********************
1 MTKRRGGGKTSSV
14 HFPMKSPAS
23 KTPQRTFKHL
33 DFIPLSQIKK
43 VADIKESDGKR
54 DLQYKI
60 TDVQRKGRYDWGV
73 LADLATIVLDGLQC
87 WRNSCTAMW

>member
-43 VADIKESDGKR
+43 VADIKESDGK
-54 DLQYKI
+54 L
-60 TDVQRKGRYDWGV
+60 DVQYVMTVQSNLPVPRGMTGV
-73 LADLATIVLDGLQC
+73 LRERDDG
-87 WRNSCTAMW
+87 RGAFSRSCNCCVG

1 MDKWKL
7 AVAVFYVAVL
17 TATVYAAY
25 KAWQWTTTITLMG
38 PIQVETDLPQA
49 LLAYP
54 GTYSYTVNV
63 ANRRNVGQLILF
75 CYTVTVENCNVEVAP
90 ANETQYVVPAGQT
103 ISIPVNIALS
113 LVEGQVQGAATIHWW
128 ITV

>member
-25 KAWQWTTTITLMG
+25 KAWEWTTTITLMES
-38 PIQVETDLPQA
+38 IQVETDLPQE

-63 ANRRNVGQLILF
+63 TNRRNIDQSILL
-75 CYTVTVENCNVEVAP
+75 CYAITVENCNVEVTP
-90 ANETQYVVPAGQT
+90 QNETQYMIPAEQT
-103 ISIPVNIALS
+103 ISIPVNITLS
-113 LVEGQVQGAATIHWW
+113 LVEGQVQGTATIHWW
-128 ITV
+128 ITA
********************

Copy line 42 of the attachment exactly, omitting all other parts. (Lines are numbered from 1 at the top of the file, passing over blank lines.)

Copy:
+75 CYAITVENCNVEVTP